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Level 3 Communications (NYSE:LVLT) refocused its business toward the enterprise market. This resulted in the long time CEO being shown the door closing the chapter of LVLT's decade long struggle trying to find its way. Jeff Storey was named the new CEO in April. See our last article for additional insight concerning the new CEO.

Walter Scott, Jr. (Chairman of the Board) summed up best why the time for change is here in the 2012 annual report and proxy:

Our company is also undergoing a transformation in terms of the type of customers we serve. We have moved from being primarily a wholesale provider to a company focused on serving the day-to-day business needs of enterprise customers… Jeff emerged as the clear and obvious choice to lead the company going forward. He knows the industry, having served as president of several companies over the course of 30 years in telecommunications. He knows the company, having brought to it a discipline and focus on operational excellence and a passion for the customer experience. And he has helped shift the focus of the company to the enterprise market, where we are continuing to take market share.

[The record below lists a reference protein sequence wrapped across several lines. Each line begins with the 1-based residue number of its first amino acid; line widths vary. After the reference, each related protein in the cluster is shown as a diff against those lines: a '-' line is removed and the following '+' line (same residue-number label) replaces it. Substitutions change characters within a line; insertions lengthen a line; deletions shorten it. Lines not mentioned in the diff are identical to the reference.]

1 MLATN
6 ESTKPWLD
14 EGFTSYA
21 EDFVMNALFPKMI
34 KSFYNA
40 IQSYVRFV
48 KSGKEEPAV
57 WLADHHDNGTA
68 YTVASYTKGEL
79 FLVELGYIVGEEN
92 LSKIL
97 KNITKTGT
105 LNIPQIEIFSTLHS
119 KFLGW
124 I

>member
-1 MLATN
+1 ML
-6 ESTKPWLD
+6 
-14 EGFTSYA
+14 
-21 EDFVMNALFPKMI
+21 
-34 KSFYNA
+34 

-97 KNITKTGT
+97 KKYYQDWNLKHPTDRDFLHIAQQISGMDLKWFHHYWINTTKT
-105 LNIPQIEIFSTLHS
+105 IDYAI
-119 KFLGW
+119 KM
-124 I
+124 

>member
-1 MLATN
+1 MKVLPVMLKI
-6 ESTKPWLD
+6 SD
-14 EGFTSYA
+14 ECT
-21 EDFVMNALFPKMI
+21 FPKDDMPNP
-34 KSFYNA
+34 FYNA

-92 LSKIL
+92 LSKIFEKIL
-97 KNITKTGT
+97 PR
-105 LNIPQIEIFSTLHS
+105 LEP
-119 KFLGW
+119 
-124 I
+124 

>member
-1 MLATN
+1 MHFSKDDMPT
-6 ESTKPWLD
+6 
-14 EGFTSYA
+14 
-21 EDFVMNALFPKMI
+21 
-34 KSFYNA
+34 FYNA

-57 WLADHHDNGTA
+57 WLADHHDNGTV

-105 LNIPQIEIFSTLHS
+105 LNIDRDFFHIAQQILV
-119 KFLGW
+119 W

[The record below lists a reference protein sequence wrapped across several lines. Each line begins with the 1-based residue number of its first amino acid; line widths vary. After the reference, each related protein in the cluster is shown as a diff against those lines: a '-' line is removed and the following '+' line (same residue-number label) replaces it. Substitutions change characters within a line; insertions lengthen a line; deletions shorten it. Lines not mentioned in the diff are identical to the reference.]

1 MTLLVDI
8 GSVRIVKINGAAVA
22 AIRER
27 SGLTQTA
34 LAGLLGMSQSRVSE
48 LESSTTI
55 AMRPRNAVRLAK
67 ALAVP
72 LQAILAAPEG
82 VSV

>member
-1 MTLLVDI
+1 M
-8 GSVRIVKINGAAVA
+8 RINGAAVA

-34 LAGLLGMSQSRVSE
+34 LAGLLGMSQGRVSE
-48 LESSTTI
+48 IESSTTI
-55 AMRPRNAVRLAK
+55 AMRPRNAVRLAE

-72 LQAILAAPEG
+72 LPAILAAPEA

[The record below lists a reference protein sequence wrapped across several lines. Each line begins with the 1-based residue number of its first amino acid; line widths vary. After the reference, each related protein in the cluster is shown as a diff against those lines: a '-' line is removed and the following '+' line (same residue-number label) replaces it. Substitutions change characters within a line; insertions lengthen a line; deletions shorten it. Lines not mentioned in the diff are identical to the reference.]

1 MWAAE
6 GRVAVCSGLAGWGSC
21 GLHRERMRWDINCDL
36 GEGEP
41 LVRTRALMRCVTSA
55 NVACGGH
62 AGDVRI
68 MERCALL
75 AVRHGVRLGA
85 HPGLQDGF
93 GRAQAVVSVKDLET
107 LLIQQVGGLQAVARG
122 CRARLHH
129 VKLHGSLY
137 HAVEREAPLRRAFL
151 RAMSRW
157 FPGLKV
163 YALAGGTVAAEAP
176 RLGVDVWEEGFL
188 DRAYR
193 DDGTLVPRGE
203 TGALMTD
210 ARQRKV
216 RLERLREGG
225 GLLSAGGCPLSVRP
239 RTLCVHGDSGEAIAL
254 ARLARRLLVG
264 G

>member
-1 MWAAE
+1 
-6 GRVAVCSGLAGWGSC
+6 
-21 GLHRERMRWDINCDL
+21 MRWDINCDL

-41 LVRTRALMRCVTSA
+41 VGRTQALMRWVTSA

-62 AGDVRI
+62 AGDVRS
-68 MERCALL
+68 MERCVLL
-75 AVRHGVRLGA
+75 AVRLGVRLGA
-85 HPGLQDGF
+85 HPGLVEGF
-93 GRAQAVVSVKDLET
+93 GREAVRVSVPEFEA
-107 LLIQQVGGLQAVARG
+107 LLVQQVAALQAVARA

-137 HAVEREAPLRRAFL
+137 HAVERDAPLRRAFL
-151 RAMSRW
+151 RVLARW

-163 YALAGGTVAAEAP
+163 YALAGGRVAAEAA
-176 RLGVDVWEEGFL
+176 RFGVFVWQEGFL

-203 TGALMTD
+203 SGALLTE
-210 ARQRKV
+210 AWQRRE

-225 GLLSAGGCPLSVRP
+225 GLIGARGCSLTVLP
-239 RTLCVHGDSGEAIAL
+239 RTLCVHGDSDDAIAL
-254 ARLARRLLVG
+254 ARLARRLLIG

LVLT announced second-quarter results on July 31 reporting shrinking revenue over Q1 masking the bigger picture as the company concentrates its focus on the enterprise business. The company's revenues are reported in two major groups; CNS (Core Network Services) revenue represents higher margin services and "Wholesale Voice Services" and "Other" revenue represents lower margin services. Wholesale Voice Services and Other revenue is trending down, which is expected to continue given the focus on the higher margin CNS enterprise revenue. CNS growth is critical to LVLT's long-term success. CNS revenue is reported in the following segments: